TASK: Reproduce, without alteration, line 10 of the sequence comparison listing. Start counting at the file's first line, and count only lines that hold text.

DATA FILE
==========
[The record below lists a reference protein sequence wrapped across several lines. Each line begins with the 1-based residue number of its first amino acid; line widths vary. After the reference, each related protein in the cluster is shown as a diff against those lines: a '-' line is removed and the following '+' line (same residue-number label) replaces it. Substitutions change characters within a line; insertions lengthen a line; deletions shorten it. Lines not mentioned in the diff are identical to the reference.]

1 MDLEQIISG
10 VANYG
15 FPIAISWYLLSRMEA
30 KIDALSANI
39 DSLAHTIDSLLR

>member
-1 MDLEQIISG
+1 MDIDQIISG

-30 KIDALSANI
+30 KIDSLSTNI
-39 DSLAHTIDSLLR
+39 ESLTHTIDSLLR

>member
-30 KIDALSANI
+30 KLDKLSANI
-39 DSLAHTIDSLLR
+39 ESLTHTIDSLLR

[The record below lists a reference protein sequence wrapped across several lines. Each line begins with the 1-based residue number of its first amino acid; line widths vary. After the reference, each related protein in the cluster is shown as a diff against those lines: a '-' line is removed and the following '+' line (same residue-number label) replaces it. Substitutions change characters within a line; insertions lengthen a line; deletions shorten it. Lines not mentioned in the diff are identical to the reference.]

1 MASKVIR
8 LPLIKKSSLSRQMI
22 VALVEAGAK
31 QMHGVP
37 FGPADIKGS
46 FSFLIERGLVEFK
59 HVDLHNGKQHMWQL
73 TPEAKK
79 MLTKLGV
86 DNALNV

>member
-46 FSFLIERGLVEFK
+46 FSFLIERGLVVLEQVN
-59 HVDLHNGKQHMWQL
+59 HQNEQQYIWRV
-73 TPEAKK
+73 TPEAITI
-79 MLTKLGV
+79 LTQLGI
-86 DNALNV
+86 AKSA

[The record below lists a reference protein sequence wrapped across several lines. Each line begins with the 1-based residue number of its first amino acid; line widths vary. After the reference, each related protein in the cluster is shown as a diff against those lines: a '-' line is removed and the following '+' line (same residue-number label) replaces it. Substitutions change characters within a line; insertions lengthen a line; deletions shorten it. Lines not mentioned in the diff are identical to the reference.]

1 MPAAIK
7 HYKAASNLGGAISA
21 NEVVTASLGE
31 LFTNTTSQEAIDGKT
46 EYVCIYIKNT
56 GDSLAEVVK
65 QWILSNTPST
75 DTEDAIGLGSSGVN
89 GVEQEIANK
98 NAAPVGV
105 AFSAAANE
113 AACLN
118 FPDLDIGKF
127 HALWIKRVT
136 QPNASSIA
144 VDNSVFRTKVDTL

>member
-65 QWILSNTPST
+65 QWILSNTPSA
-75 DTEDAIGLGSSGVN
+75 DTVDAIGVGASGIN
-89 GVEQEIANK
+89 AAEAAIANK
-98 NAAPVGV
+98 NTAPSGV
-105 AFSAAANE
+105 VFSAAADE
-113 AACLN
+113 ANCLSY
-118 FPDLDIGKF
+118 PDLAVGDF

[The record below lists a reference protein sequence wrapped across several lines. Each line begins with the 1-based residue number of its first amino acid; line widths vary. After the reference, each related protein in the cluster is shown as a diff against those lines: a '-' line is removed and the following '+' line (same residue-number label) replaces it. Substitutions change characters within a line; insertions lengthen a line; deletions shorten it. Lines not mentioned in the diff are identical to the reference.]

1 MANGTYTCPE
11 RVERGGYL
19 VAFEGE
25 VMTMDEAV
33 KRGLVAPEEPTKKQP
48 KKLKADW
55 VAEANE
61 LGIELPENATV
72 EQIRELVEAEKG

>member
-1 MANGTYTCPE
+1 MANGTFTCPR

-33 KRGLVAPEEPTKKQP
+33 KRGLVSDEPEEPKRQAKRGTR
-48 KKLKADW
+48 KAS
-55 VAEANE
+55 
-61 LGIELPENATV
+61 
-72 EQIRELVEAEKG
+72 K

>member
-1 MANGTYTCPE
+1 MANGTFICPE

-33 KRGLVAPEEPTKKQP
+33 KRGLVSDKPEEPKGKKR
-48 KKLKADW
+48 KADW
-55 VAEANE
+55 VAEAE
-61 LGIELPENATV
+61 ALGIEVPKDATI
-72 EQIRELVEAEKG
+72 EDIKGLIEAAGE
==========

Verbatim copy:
-30 KIDALSANI